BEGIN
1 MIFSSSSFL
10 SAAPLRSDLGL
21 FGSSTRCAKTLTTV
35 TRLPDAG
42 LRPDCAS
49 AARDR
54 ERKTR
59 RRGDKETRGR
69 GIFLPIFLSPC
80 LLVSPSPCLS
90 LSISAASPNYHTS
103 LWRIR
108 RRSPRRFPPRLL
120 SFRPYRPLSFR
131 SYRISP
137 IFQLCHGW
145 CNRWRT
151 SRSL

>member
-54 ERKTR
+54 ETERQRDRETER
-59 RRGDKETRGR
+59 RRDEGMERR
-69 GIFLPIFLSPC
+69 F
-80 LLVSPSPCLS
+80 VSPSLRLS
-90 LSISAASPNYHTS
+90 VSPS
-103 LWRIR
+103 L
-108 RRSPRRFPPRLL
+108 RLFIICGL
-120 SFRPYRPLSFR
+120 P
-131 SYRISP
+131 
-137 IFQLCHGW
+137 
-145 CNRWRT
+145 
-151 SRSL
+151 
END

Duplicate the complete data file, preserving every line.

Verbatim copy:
1 MIFSSSSFL
10 SAAPLRSDLGL
21 FGSSTRCAKTLTTV
35 TRLPDAG
42 LRPDCAS
49 AARDR
54 ERKTR
59 RRGDKETRGR
69 GIFLPIFLSPC
80 LLVSPSPCLS
90 LSISAASPNYHTS
103 LWRIR
108 RRSPRRFPPRLL
120 SFRPYRPLSFR
131 SYRISP
137 IFQLCHGW
145 CNRWRT
151 SRSL

>member
-54 ERKTR
+54 ETERQRDRETER
-59 RRGDKETRGR
+59 RRDEGMERR
-69 GIFLPIFLSPC
+69 F
-80 LLVSPSPCLS
+80 VSPSLRLS
-90 LSISAASPNYHTS
+90 VSPS
-103 LWRIR
+103 L
-108 RRSPRRFPPRLL
+108 RLFIICGL
-120 SFRPYRPLSFR
+120 P
-131 SYRISP
+131 
-137 IFQLCHGW
+137 
-145 CNRWRT
+145 
-151 SRSL
+151 